The advantages of using count() to get N-way frequency tables as data frames in R

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Introduction

I recently introduced how to use the count() function in the “plyr” package in R to produce 1-way frequency tables in R.  Several commenters provided alternative ways of doing so, and they are all appreciated.  Today, I want to extend that tutorial by demonstrating how count() can be used to produce N-way frequency tables in the list format – this will magnify the superiority of this function over other functions like table() and xtabs().

 

2-Way Frequencies: The Cross-Tabulated Format vs. The List-Format

To get a 2-way frequency table (i.e. a frequency table of the counts of a data set as divided by 2 categorical variables), you can display it in a cross-tabulated format or in a list format.

In R, the xtabs() function is good for cross-tabulation.  Let’s use the “mtcars” data set again; recall that it is a built-in data set in Base R.

> y = xtabs(~ cyl + gear, mtcars)
> y
          gear
 cyl      3     4     5
 4        1     8     2
 6        2     4     1
 8        12    0     2

This is a nice way to visualize the counts in each of the 9 different categories as divided by the variables “gear” and “cyl”.  You can use the row and column indices of this object to extract a particular value.  For example, to extract the element in the third row and first column,

> y[3,1]
[1] 12

Alternatively, you can use the count() function in the “plyr” package to get the same frequencies in a list format.

> x = count(mtcars, c('cyl', 'gear'))
> x
         cyl     gear      freq
 1       4       3         1
 2       4       4         8
 3       4       5         2
 4       6       3         2
 5       6       4         4
 6       6       5         1
 7       8       3         12
 8       8       5         2

Notice that this object is a data frame.  The column names derive naturally from its origin.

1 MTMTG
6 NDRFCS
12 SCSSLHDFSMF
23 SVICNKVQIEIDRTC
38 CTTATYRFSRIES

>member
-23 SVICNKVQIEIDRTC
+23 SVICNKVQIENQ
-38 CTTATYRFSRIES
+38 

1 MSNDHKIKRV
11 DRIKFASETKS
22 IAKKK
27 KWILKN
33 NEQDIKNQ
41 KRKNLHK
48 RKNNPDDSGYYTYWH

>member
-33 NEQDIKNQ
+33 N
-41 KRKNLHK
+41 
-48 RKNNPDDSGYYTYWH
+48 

> class(x)
 [1] "data.frame"
> names(x)
 [1] "cyl"   "gear"   "freq"

You can access any particular element by 2 methods

  1. Use the row and/or column indices.
  2. Use particular values of “cyl” and “gear”.

For example, to find the number of cars with cyl = 8 and gear = 3, you can do

> x[7, ]$freq
 [1] 12
> subset(x, cyl == 8 & gear == 3)$freq
 [1] 12

I like the second method, because I don’t have to look at the values of the output table to find which row contains that particular combination of “cyl” and “gear”.  This is a key advantage of the list format over the cross-tabulation format.

 

N-way frequencies: N > 2

Another key advantage of the list format over the cross-tabulation format is in obtaining frequency tables for 3 or more factors.

Cross-tabulations for N-way frequencies are difficult to visualize when N > 2.  If N = 3, the best that you can do is using multiple tables, one for each value of the third factor.  For example,

> w = xtabs(~ cyl + gear + vs, mtcars)
> w
 , , vs = 0
gear
 cyl    3  4  5
 4      0  0  1
 6      0  2  1
 8     12  0  2
, , vs = 1
gear
 cyl    3  4  5
 4      1  8  1
 6      2  2  0
 8      0  0  0

Moreover, it is now even more cumbersome to access the value of a particular combination of these 3 factors.

In contrast, the list format works in the same way, making it equally easy to visualize for any value of N in an N-way frequency table.

> t = count(mtcars, c('cyl', 'gear', 'vs'))
> t
        cyl    gear      vs      freq
 1      4      3         1       1
 2      4      4         1       8
 3      4      5         0       1
 4      4      5         1       1
 5      6      3         1       2
 6      6      4         0       2
 7      6      4         1       2
 8      6      5         0       1
 9      8      3         0       12
 10     8      5         0       2

Filed under: Applied Statistics, Categorical Data Analysis, Data Analysis, Descriptive Statistics, R programming, Statistics, Tutorials Tagged: count, cross-tabulation, data analysis, frequency table, R, R programming, statistics, table(), xtabs()

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